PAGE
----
I’m not Irish, and it’s no longer St. Patrick’s Day, but since I neglected to cook any corned beef and cabbage at my other online abode, I thought I’d better feature something appropriately green over here. I’m a fan of the Wall Street Journal’s “Five Best” format, so here’s a Five Best of Irish Lit (no Angela’s Ashes, I promise).

1. “Dubliners” by James Joyce (1914)

Stuff White People Like recommends this all-purpose comment on Finnegans Wake: “‘I love Joyce, although I feel as though Dubliners captures the spirit of the Irish more than this book.’ (Note: It is an old white-person trick to steer conversation away from books that you have not read.)” I’ll drink to that—I will never read Finnegans Wake, and I think Dubliners is the only Joyce worth your time, though I can only comment on A Portrait of the Artist as a Young Man (required reading in Catholic high school) and half of Ulysses. I listened to Dubliners on CD.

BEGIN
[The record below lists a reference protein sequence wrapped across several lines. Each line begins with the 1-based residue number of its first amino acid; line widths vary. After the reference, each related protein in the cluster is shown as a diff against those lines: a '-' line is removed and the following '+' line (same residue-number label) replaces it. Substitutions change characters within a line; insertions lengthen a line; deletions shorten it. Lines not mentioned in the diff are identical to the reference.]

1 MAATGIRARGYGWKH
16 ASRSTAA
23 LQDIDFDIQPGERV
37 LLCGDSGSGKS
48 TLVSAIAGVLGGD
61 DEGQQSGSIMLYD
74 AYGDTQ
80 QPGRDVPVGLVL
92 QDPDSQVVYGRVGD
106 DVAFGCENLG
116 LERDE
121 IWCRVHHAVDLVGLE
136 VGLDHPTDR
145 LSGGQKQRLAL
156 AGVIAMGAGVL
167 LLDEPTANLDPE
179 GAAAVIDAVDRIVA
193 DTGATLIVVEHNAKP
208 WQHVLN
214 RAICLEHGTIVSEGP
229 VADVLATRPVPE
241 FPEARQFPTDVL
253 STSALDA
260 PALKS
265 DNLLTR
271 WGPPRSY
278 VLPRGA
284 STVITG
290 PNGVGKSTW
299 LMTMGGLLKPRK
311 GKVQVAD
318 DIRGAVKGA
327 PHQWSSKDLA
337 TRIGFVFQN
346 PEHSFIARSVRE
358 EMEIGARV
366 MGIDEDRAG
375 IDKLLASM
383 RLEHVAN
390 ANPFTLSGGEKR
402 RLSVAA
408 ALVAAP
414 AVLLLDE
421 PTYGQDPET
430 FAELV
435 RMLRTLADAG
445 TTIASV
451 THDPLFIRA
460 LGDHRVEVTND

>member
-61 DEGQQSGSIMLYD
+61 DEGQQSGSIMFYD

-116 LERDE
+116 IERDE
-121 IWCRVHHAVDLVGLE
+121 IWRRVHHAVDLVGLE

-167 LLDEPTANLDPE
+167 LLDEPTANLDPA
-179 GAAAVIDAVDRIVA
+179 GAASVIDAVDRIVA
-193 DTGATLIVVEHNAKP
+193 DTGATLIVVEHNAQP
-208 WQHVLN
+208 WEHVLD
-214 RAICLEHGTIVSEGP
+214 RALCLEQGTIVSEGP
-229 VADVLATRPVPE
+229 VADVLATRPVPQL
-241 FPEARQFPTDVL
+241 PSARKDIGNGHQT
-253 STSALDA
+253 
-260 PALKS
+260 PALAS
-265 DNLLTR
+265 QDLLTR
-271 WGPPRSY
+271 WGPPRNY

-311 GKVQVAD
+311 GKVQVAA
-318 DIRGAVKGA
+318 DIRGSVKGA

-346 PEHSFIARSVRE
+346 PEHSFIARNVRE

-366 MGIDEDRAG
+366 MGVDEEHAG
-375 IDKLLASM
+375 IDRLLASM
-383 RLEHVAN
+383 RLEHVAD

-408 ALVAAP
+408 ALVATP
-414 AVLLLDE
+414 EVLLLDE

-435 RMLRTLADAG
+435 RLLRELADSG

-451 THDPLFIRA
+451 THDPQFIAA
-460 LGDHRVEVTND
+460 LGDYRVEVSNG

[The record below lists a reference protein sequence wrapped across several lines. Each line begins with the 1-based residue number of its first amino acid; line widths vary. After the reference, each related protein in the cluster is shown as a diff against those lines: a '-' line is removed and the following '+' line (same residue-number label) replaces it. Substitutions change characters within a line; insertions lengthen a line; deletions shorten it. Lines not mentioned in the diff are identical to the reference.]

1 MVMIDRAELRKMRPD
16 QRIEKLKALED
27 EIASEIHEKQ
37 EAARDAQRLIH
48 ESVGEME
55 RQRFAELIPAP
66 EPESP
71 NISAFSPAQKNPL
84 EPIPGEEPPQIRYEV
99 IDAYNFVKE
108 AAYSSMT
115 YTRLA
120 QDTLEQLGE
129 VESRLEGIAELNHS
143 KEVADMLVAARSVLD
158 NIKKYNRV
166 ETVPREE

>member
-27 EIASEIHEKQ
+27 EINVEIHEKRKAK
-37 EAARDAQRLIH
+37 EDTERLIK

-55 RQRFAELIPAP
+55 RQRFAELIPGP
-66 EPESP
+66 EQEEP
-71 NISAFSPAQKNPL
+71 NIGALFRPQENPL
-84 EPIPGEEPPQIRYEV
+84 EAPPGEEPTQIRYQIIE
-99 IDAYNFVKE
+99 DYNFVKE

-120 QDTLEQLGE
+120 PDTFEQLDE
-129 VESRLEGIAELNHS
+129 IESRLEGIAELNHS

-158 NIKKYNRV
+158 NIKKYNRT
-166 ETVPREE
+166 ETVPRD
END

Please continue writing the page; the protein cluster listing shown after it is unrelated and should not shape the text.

2. “At Swim-Two-Birds” by Flann O’Brien (1939)

Postmodern before it was McCool—indeed, before there was even a word for it. “O’Brien, Flann” doesn’t appear in the index of the Donald Barthelme biography I’m reading, which makes me wonder if Barthelme even knew how derivative he was.

3. “First Confession” by Frank O’Connor (1952)

The first short story I ever read. Solid gold.

4. “The Ginger Man” by J. P. Donleavy (1955)

I was introduced to this book by none other than TNC’s own Max Watman, and I’ll be forever grateful. Sebastian Dangerfield is one of the finest and funniest characters in English literature, and nobody I’ve recommended him to has disagreed. Bonus: Donleavy inspired the beloved Pogues bar-ballad “Fairy Tale of New York.”

5. “The Commitments” by Roddy Doyle (1987)

I’m cheating, here—I haven’t read this book. But the movie is so perfect that I can’t imagine the novel is anything short of a minor masterpiece. Here’s to “Dublin soul”: “Do you not get it, lads? The Irish are the blacks of Europe. And Dubliners are the blacks of Ireland. And the Northside Dubliners are the blacks of Dublin. So say it once, say it loud: I’m black and I’m proud.”

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